Housing eats up a much larger chunk of your paycheck in HCOL areas. This leaves less money available for other goals like retirement savings, vacations, etc. Homeownership may not even be realistic in hyper-expensive real estate markets for average earners.
Pros of LCOL for Housing:
- Homes and rentals are very affordable
- Ability to purchase larger, higher-end home
- Money left over each month for other savings goals
Pros of HCOL for Housing:
- Potential for home equity growth if prices appreciate
- Access to world-class amenities and neighborhoods
In addition to housing, taxes are generally higher in HCOL regions too. Many HCOL states and cities have elevated income and property taxes:
|Top Income Tax Rate
|Effective Property Tax Rate
|New York, NY
|San Francisco, CA
New York and California both have very high state income tax rates of nearly 13%. Texas and North Carolina do not tax wage income. This saves LCOL residents thousands per year.
Property taxes show more variance, but are still generally lower in LCOL cities. The property tax rate in Raleigh is less than half of San Francisco’s rate. Homeowners in HCOL states also pay higher mortgage interest rates due to larger loan amounts.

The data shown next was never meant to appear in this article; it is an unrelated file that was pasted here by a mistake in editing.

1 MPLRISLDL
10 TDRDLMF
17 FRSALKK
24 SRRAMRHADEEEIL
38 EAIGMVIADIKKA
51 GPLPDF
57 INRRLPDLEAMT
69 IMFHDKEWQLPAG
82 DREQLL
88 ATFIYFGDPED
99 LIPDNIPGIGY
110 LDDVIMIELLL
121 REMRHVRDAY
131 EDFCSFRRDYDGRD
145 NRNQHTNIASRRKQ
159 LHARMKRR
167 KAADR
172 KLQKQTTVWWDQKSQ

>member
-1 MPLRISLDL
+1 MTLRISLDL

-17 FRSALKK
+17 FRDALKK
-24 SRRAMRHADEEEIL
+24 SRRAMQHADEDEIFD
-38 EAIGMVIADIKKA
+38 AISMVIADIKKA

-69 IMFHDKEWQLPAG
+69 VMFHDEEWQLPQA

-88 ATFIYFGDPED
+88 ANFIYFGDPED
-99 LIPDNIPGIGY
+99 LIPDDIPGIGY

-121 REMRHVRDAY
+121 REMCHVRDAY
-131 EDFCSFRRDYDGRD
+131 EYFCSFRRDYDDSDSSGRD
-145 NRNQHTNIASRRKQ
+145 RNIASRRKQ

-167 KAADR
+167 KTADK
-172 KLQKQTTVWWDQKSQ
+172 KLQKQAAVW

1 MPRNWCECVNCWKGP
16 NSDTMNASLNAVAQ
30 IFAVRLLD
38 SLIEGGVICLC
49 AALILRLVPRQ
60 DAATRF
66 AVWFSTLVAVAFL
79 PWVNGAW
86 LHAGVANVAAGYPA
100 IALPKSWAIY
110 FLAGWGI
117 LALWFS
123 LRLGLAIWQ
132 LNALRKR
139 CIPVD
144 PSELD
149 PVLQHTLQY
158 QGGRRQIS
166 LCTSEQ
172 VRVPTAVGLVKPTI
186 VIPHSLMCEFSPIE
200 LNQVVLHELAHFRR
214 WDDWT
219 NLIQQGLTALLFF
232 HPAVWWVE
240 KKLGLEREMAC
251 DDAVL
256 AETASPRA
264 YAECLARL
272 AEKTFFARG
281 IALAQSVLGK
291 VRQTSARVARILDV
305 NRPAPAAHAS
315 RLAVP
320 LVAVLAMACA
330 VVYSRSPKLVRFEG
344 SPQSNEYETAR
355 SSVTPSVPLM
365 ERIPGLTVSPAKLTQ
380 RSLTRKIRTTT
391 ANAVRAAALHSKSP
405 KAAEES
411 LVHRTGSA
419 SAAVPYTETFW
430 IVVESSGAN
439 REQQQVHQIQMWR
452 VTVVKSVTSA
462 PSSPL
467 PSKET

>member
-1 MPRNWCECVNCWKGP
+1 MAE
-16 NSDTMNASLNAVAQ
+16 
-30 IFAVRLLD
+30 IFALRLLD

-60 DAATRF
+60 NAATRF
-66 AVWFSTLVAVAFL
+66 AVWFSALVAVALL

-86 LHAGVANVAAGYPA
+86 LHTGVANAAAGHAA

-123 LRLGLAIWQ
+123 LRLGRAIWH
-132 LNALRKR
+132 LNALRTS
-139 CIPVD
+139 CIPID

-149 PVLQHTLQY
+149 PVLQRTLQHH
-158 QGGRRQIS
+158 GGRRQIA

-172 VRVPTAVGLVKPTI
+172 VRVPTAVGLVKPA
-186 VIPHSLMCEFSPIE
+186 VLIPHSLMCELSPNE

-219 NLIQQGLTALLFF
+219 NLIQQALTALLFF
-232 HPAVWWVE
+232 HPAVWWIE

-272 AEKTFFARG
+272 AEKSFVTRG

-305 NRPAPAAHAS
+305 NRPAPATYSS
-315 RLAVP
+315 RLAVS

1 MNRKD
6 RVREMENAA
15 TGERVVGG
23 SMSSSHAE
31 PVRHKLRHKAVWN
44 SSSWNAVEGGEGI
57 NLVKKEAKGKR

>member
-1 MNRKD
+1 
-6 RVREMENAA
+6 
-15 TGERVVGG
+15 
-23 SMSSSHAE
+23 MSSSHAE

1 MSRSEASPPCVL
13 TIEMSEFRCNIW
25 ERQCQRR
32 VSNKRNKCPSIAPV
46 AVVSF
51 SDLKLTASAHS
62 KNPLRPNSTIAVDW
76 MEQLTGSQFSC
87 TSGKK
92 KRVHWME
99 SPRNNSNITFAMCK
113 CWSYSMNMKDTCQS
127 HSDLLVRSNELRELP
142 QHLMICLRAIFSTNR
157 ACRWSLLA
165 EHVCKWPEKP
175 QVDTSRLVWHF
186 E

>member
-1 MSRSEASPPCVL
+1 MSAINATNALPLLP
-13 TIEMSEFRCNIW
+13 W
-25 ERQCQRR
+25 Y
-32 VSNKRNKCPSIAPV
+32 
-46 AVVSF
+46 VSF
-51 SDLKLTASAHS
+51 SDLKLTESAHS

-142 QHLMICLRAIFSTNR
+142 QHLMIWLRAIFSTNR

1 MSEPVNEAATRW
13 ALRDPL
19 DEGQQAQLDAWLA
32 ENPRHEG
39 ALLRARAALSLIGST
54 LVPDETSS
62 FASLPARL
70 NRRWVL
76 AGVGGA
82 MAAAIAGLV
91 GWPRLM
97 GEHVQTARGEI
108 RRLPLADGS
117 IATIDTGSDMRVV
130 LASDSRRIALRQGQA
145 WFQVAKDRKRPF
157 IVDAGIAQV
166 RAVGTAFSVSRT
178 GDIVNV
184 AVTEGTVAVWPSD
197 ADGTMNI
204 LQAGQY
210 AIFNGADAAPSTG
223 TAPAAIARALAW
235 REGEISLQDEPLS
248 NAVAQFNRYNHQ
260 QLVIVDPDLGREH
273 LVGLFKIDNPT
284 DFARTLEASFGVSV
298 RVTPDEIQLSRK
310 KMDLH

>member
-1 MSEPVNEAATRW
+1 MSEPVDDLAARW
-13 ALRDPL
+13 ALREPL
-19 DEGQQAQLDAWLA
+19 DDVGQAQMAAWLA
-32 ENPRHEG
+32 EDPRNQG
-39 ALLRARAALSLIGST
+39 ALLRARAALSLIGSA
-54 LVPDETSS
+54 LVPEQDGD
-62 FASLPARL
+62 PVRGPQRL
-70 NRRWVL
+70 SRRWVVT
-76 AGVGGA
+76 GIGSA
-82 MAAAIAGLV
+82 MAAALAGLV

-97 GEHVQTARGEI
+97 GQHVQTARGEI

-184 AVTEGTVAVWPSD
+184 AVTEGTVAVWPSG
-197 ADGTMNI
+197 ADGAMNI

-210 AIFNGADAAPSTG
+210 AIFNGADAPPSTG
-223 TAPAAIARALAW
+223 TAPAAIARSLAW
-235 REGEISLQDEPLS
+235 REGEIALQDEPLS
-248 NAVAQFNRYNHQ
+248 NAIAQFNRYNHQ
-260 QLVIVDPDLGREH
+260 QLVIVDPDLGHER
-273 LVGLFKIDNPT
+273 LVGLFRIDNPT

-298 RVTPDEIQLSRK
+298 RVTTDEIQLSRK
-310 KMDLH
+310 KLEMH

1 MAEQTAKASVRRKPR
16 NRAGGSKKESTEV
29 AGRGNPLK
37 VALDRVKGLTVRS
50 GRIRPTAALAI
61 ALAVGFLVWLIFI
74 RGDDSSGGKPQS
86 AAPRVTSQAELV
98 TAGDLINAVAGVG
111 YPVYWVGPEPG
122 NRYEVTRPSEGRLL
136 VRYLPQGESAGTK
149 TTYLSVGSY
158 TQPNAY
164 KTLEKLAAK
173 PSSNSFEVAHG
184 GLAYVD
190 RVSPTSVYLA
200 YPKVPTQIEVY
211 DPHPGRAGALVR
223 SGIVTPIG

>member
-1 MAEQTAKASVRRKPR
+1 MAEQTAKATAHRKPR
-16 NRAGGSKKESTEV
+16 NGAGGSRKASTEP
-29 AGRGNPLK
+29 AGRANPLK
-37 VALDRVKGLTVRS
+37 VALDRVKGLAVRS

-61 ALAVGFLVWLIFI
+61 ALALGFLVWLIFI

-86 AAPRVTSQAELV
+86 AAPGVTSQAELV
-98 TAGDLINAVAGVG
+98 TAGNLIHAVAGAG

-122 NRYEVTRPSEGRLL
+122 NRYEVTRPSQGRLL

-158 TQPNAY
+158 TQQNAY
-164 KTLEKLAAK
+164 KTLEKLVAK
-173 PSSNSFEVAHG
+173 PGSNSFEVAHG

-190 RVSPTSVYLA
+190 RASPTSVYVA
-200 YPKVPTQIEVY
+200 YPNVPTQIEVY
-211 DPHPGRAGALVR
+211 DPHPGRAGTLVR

Pros of LCOL for Taxes:
- Little to no state income tax, saving thousands
- Lower property tax rates on real estate
- Deductions and tax credits go further
Pros of HCOL for Taxes:
- Some HCOL states have better social services from tax revenue
- Tax rates may be comparable to income level
Healthcare is a major household expense that also fluctuates based on where you live. According to the Health System Tracker, healthcare spending per person in 2020 was:
- New York, NY: $8,800
- San Francisco, CA: $8,200
- Dallas, TX: $7,100
- Raleigh, NC: $6,600
On average, residents of HCOL cities spend 25-30% more on healthcare than those in LCOL metros. Health insurance premiums and out-of-pocket costs for medical services are lower when overall cost of living is lower.
Pros of LCOL for Healthcare:
- Lower insurance premiums and out-of-pocket medical costs
- Savings can be invested into retirement accounts
Pros of HCOL for Healthcare:
- Access to prestigious healthcare systems and specialists
- More health and wellness amenities like gyms, healthy food
Salary and Income Potential